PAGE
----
Sept. 13, 2012 - Wildlife migrating south through Oregon this fall are in big trouble. The wetlands of the Tule Lake and Lower Klamath National Wildlife Refuges, two of the most important wildlife areas in the western U.S., are bone dry.
Winter 2013 Update
Dear Senators Wyden, Boxer, Feinstein and Merkley,
We are writing today to ask for your help in addressing the dire water situation that continues to threaten and negatively impact the fish and wildlife of Tule Lake National Wildlife Refuge and Lower Klamath National Wildlife Refuge (NWR) of southern Oregon and northern California.
We are deeply concerned by the continued and ongoing failure of the U.S. Bureau of Reclamation (USBR) to provide amounts of water adequate to maintain Lower Klamath NWR’s seasonal and permanent marshes. Additionally, we are concerned about the USBR’s drought plans regarding Tule Lake NWR, as discussed in the Bureau’s recent December 2012 Biological Assessment. This drought plan anticipates lowering Tule Lake water levels below established minimums and the removal (and thus the possible extirpation) of two species of endangered fish in Tule Lake, both actions in likely violation of the federal Endangered Species Act (ESA) and National Environmental Policy Act (NEPA).1 This plan echoes a similar, unsuccessful, and likely illegal USBR effort in 2010 to capture and remove federally listed fish from Tule Lake and allow the lake to drop below levels called for by the best available science. More.
For additional information, see "Overview of Challenges Facing the Klamath Basin National Wildlife Refuges."
Fall 2012 Update
by Wendell Wood of Oregon Wild
Sept. 13, 2012 - Wildlife migrating south through Oregon this fall are in big trouble. The wetlands of the Tule Lake and Lower Klamath National Wildlife Refuges, two of the most important wildlife areas in the western U.S., are bone dry. There could be little or no food or habitat for the tens of thousands of geese, eagles, swans and other birds who have come to these wetlands for thousands of years.
Letter from Earl Blumenauer to Secretary Salazar requesting water for the Klamath Refuges
Oct. 17, 2012: I am writing about the urgent situation facing the National Wildlife Refuges in the Klamath Basin, and to request that Tule Lake and Lower Klamath National Wildlife Refuges (NWRs) of southern Oregon and northern California receive long overdue water deliveries. Read more.
35 Conservation Organizations Sound Alarm On Klamath Water
Sept. 24, 2012: A coalition of 35 national, regional and local conservation groups called on Interior Secretary Ken Salazar today to provide water to the Tule Lake and Lower Klamath National Wildlife Refuges (NWRs) of northern California and southern Oregon. Read more.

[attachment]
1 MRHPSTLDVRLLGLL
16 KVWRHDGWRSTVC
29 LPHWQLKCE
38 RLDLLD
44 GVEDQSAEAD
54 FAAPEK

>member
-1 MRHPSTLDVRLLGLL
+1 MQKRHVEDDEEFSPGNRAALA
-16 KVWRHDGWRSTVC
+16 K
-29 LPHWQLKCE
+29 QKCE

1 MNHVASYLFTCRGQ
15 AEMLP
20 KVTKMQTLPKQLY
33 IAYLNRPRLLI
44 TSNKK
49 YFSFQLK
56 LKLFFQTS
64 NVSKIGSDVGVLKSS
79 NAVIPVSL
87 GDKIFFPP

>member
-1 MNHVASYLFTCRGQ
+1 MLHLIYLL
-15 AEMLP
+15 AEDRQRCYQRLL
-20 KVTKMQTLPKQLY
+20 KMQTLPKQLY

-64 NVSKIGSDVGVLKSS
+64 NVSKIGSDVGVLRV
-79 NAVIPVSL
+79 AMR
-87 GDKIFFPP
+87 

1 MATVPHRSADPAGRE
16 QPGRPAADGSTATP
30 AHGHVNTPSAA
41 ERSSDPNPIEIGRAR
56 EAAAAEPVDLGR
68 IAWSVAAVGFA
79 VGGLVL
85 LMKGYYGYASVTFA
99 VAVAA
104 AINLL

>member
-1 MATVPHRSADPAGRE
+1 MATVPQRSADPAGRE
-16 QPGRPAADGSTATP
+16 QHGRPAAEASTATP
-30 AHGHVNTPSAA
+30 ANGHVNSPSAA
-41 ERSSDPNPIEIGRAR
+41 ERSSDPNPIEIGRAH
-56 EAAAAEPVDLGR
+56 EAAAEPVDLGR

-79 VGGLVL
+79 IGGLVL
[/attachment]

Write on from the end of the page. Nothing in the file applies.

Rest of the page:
Letter to Secretary Salazar regarding water for the Klamath Basin Refuges
Sept. 21, 2012: ... Sadly, this fall, the wetlands of these premier National Wildlife Refuges in the Klamath Basin have once again been denied even minimally sufficient amounts of water needed to provide necessary habitat for upwards of one million birds. Read more.
The Tule Lake and Lower Klamath National Wildlife Refuges are all that remain of a vast network of lakes, rivers, and marshes—a paradise for birds and other wildlife.
But over the last century 80% of these wetlands were drained and destroyed to make way for commercial agriculture. The Tule Lake and Lower Klamath National Wildlife Refuges were set aside to mitigate these losses.
In the 1950s, wildlife managers described them as supporting "the greatest concentration of waterfowl in North America and probably the world." During the peak of the spring and fall migrations, Lower Klamath National Wildlife Refuge alone supports 40 percent of all the waterfowl in the Pacific Flyway, as well as once hosting the largest concentration of wintering bald eagles in the lower 48 states.
Today, the Bureau of Reclamation's massive Klamath Irrigation Project drains and diverts water which would naturally flow to these wetlands in order to provide for commercial agribusiness operations in the arid high desert.
In summer 2012, Lower Klamath National Wildlife Refuge (LKNWR) wetlands received no water from the middle of May to early September, leaving the refuge parched and almost totally dry. Ironically, water for agribusiness in the Klamath Basin was not significantly reduced.
To make matters worse, some 22,000 acres of National Wildlife Refuge lands are leased for private agribusiness.
Lands originally set aside to sustain wetlands for snow geese, tundra swans and eagles are instead dominated by heavy machinery, pesticides and row crops. These lease-land agribusiness operations received full water deliveries this summer, even as adjacent National Wildlife Refuge wetlands went dry.
Please tell the Obama Administration that the Klamath National Wildlife Refuge wildlife needs water! Urge Secretary of the Interior Salazar to direct the Bureau of Reclamation to allow life-giving water to once again flow to the wetlands of the Lower Klamath and Tule Lake National Wildlife Refuges, so wildlife migrating through the region this autumn have the food and habitat they need to survive!
- Press release, September 2012: 35 Conservation Organizations Sound Alarm On Klamath Water
- September 2012 letter to Secretary Salazar regarding water for the Klamath Basin Refuges
- Press release, March 2012: 26 Organizations Sound Alarm on Klamath Water